By AI Trends Staff
Operators of casinos and online games are incorporating AI in efforts ranging from maximizing profits to helping problem gamblers.
The gaming industry is technically savvy, having integrated automation into its operations to gain efficiencies and offer conveniences to customers. Now AI is being applied to casinos and the gambling industry, in-person and online, enabling more advances such as allowing multiple users to play the same game at the same time from different locations.
Other advantages include ability to track compliance with online gambling regulations, collection of data on gambling preferences to enable predictions and deliver customized service to customers, according to a recent account in LA Progressive.
It might be difficult for operators to enhance the customer experience without the use of AI in the future, suggested a speaker at SBC Summit Barcelona – Digital, the Global Betting & Gaming Show, usually held in Barcelona but held online recently.
“For sure what we are focusing on is to increase our customer experience, the winning experience, and that leads to revenue and revenue on the lower end. I’m not seeing operators managing their operations without the help of AI in the near future. Talking about revenues, I think it’s too much over the next three years with everything on the internet,” stated Américo Loureiro, director of the casino firm Solverde, a casino and hotel firm, in an account in CasinoBeats.
“Our plan is for the next three years to increase the AI on our operations and get benefits from this. We know that this is the very beginning, and we want to be on top of this because the ones that agree more with AI and manage AI will be the most successful operators.” he stated.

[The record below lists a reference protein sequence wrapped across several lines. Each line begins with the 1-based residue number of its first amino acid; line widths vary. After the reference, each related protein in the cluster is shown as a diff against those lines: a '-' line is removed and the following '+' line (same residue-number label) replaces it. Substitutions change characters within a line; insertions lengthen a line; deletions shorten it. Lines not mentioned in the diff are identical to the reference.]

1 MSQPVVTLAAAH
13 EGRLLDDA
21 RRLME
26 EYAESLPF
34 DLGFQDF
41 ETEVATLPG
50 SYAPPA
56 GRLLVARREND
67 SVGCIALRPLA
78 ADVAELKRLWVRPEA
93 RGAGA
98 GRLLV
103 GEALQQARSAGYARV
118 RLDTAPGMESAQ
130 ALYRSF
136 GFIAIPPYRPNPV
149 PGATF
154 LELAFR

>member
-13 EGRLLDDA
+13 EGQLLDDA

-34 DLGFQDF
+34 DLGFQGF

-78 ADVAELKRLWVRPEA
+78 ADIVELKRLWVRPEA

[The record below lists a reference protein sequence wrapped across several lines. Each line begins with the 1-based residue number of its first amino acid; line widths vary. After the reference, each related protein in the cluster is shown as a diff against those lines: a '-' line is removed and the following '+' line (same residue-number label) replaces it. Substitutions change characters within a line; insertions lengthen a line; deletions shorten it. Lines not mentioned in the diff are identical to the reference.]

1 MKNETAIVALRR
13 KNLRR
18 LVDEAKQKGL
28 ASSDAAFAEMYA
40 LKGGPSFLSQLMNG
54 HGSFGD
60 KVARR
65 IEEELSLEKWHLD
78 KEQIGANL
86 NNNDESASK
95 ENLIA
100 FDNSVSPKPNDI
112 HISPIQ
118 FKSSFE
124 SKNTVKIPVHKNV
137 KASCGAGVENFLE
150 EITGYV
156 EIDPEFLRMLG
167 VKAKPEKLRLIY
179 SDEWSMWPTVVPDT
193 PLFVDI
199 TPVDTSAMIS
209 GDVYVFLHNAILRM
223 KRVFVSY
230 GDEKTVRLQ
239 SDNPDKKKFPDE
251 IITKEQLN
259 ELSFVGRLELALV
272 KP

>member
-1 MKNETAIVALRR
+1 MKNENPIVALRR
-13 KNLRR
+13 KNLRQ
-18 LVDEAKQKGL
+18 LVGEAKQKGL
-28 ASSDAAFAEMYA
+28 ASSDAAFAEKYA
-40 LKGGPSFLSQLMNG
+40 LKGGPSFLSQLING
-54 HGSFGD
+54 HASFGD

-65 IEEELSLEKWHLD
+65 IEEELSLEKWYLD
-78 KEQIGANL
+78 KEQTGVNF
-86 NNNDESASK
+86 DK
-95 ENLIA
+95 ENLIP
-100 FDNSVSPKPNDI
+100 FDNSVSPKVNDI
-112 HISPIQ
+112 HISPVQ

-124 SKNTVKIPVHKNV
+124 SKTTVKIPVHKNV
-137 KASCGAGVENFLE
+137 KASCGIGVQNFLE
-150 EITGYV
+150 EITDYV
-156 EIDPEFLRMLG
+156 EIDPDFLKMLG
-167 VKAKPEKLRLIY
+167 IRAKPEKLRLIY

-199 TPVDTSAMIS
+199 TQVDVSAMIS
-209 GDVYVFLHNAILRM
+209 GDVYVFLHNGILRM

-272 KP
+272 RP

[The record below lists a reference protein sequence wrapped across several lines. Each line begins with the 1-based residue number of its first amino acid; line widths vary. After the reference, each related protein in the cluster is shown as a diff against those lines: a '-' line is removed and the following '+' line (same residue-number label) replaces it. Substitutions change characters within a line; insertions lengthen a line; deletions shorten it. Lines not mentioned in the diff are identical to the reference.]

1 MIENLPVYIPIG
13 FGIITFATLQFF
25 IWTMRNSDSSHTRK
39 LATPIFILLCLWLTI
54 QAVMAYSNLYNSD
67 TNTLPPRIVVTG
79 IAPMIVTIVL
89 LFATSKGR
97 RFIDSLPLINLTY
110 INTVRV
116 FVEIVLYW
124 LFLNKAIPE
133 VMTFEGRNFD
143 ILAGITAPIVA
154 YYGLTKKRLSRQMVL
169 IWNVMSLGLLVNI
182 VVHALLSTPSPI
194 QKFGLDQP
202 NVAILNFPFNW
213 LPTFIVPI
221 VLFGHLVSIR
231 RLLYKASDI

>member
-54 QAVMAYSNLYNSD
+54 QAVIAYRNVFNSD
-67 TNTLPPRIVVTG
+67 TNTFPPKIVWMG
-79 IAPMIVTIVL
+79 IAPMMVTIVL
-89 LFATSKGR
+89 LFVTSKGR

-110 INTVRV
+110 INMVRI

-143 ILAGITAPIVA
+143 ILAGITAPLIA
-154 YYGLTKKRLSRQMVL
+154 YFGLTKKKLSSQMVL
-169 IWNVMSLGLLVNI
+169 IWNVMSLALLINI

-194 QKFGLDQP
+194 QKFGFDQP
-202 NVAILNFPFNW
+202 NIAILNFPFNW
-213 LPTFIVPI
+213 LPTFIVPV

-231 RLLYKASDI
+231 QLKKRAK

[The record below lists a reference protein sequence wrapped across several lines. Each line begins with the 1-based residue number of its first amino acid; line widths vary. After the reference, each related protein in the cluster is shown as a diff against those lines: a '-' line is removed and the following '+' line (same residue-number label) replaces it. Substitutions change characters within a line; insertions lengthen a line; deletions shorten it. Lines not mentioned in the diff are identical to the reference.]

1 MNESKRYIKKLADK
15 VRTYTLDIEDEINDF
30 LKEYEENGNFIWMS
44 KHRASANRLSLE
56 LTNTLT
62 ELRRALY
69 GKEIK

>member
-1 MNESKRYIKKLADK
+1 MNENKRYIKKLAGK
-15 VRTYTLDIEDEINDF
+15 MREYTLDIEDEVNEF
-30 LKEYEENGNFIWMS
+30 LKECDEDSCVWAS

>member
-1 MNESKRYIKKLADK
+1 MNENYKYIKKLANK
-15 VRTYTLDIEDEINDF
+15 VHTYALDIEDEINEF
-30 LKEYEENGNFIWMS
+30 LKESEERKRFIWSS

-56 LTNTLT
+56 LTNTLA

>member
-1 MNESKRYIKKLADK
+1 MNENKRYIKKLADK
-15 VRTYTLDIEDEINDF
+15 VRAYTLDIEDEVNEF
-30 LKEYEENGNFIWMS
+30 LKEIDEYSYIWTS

Startup Rootz was formed in 2018 by internet gaming (igaming) professionals intent on building an online gaming platform. “It was most definitely a strategic decision to place AI in the center of thought when we started designing the platform,” stated Edvinas Subacius, chief data officer of Rootz, speaking at the SBC event. “We know that we can increase player turnover or spending up to five per cent by doing recommendation engines. At the same time, we know that we increase their lifetime value between ten per cent to 20% so four times more than actual spending by applying AI to manage our bonus cost and promotional values.”
He suggested trying to weight the benefits of AI by a headcount measure of the number of operations the casino can get done per headcount, or how much additional revenue the headcount generates. Subacius stated that his company has 70 employees, “and we are running operations equal to other companies that have 300 to 500 employees. So the sooner you start with AI, and the closer it is to the heart of your mentality and your platform, it can create the efficiency of 100% or 1000% scale. It’s not 5% anymore.”
The gaming industry has been collecting data from customers and market for years, and now the industry is positioned to use AI and machine learning to advance business goals, suggested Steven Paton, business solutions advisor for BMIT Technologies, a multi-site data center provider in Malta. “The next step is definitely the transitional phase of utilizing big data and machine learning to push that further over the next five years,” Paton stated at the SBC event.